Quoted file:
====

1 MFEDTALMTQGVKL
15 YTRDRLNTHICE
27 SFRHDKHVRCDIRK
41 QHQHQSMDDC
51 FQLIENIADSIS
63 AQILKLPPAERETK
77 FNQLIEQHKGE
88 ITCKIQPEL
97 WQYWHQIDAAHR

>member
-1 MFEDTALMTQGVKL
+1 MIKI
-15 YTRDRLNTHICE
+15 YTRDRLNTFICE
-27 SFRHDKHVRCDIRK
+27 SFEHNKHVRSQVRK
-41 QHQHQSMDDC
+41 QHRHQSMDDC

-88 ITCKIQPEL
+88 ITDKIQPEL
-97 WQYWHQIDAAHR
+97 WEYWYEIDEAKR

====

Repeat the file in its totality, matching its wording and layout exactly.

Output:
1 MFEDTALMTQGVKL
15 YTRDRLNTHICE
27 SFRHDKHVRCDIRK
41 QHQHQSMDDC
51 FQLIENIADSIS
63 AQILKLPPAERETK
77 FNQLIEQHKGE
88 ITCKIQPEL
97 WQYWHQIDAAHR

>member
-1 MFEDTALMTQGVKL
+1 MIKI
-15 YTRDRLNTHICE
+15 YTRDRLNTFICE
-27 SFRHDKHVRCDIRK
+27 SFEHNKHVRSQVRK
-41 QHQHQSMDDC
+41 QHRHQSMDDC

-88 ITCKIQPEL
+88 ITDKIQPEL
-97 WQYWHQIDAAHR
+97 WEYWYEIDEAKR